If such advantageous exploitations are the problem, then the solution would be fixing these problems rather than focusing unfairly on the idea that same-sex couples would avail themselves of existing marital exploits. For example, if there is a terrible worry that people would engage in same-sex marriage to avoid the inheritance tax, then the solution would be to require spouses to pay this tax (or eliminate it altogether). As another example, if there is grave concern that two guys will get married just so one guy can get health insurance, then the solution is to change the insurance laws. After all, if the concern is that marriage will be exploited, then the clear solution is to take away the exploitable advantages—that way we can be sure people are not marrying just to avoid a tax, get insurance or for some other similar reason.

Some people do imply that same-sex couples would be more likely to engage in such advantageous exploits than different-sex couples or even that people would pretend to be gay to gain such advantages.

One obvious response is that there seems to be no reason to think that same-sex couples would be any more (or less) likely to marry for advantages. As far as people pretending to be gay, that seems to be rather odd—after all, a person who is not gay and wants to marry for an advantageous exploit could simply find a person of the opposite sex. The idea of pretending to be gay might make for a plot device for a comedy, but is hardly something that would be commonly (or even uncommonly) done.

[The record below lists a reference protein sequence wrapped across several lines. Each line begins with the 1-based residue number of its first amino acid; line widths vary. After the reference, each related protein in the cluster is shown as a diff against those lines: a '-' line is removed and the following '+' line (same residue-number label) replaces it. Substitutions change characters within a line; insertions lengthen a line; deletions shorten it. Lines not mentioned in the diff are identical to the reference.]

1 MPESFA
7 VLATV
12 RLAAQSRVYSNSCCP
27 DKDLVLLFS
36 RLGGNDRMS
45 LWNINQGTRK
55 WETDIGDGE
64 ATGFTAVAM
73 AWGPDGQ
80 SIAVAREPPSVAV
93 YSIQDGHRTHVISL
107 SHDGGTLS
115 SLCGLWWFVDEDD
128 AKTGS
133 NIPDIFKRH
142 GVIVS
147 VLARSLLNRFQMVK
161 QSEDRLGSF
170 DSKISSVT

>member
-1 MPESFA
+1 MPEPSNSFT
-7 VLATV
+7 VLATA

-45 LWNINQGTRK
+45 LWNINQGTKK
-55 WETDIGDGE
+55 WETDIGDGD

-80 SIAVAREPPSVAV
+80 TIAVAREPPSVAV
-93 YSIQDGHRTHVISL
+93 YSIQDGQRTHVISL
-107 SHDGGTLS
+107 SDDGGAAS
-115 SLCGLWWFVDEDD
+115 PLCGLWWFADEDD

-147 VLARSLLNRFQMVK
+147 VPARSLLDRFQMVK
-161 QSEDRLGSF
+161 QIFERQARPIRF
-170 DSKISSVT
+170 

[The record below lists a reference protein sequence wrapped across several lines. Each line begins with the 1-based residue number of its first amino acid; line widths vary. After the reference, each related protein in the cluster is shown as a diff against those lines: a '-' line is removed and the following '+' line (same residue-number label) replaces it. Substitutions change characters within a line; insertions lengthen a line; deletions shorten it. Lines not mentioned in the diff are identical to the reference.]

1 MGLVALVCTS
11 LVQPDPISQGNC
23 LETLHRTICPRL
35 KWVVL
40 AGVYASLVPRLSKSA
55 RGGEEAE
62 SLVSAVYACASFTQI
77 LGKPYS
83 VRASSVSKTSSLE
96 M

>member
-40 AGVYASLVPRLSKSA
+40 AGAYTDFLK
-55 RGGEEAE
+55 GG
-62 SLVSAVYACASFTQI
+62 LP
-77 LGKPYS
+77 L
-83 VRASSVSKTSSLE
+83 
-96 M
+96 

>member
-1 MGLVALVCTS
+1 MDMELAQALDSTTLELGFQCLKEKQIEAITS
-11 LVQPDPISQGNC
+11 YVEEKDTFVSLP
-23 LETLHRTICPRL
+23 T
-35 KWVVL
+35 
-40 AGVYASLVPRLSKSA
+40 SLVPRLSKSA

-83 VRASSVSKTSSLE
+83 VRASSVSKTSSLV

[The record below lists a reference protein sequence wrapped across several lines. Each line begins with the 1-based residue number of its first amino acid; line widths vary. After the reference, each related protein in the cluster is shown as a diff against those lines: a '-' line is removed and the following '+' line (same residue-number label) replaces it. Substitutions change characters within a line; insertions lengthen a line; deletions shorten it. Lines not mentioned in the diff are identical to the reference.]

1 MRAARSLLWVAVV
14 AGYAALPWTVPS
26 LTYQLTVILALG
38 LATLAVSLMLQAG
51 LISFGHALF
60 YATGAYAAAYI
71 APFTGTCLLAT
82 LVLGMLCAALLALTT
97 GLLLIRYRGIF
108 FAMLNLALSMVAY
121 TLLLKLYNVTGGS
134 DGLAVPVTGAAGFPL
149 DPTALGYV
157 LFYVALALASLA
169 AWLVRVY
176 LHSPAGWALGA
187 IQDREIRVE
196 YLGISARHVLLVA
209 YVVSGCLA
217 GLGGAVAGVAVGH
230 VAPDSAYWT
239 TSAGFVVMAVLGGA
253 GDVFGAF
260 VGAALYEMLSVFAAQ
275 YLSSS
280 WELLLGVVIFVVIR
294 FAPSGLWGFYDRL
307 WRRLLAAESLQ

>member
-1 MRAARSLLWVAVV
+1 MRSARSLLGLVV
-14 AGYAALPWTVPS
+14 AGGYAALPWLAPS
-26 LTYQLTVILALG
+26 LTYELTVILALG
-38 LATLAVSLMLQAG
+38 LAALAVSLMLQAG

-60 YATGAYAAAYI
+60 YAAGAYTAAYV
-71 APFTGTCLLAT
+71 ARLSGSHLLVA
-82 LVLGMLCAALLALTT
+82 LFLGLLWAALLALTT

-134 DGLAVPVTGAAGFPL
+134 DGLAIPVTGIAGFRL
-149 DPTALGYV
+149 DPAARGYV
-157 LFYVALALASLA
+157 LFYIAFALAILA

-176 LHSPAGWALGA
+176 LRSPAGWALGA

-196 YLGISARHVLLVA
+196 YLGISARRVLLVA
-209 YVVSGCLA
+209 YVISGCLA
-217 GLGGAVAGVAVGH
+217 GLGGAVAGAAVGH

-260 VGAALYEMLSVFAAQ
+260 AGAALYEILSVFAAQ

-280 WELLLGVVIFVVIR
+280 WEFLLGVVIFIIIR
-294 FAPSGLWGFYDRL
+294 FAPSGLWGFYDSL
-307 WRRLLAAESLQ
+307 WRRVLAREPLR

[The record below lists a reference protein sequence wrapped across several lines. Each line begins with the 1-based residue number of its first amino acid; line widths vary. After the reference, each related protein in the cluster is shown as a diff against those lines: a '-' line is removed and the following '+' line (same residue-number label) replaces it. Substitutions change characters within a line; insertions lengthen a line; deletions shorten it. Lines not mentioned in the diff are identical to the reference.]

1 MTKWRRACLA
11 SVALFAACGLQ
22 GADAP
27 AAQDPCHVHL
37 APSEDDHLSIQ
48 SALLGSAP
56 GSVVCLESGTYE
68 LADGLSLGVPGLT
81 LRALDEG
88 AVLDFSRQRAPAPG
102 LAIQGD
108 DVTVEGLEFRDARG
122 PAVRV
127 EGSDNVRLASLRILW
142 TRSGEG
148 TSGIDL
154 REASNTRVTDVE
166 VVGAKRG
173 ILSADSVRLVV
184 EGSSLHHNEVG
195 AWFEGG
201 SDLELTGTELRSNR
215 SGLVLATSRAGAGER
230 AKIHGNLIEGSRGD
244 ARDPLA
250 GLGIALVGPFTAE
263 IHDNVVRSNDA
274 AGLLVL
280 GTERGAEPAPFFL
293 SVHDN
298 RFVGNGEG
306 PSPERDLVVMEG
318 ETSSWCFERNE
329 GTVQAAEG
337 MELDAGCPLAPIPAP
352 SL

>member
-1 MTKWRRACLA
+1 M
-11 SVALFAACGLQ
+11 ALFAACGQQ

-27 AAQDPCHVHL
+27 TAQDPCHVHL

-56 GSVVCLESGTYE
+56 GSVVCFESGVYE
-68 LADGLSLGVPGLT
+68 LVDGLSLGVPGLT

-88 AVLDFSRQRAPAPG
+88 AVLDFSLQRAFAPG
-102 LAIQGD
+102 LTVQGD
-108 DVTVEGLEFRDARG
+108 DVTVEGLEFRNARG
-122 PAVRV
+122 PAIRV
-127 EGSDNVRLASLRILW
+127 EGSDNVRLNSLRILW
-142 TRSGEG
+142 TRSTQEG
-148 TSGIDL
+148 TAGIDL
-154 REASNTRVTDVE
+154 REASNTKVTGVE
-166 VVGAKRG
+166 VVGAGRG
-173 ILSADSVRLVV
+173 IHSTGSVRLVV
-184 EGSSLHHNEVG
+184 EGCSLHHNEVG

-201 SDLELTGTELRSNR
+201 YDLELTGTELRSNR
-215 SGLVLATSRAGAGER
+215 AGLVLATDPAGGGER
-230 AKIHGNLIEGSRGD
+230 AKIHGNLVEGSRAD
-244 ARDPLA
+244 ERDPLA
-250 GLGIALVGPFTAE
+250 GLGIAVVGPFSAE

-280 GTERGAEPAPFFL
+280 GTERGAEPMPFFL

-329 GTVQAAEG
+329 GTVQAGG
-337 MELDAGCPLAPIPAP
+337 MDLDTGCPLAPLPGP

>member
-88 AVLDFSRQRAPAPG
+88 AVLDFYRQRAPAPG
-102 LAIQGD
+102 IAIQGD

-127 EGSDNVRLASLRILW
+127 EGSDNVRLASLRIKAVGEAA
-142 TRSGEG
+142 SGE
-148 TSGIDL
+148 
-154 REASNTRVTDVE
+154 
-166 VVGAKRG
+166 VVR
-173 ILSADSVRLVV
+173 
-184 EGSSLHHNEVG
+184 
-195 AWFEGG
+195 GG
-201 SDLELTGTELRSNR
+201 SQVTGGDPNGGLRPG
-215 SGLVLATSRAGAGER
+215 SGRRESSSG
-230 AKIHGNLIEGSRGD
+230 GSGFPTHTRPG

If the problem is that same-sex couples would have the same advantages as different-sex couples, then this would seem to be a mere expression of prejudice.

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13 Comments.

  1. What if we reverse the point?

    I mean, historically, marriage as a concept was something meant for exploitation. Only recently, or at least marginally (like in operas and novels) did marriage become a matter of love and affection FOR REAL. From this perspective, the whole idea of marriage, in history, was to see “what kids get what”, that is, inheritance, and that’s why we’d get so many arranged weddings. (And why adultery in many contexts, say, Enlightenment France, was so tolerated.) Which would provide good reasons to exclude same-sex couples: it’s all about producing kids and giving them inheritance. Since by then only heterossexuals could produce kids, only heterossexuals could marry. (Of course there’s much more to that, but this is a good enough summary, I’d say.)

    But then once we declare that no, marriage is not about money, land and estates, it is about love and affection (at last!), then it is only possible to deny same-sex couples legitimacy if we consider that love and affection between people of the same sex is impossible. Well, this would be an absurd claim, wouldn’t it? At least, it’s counterfactual.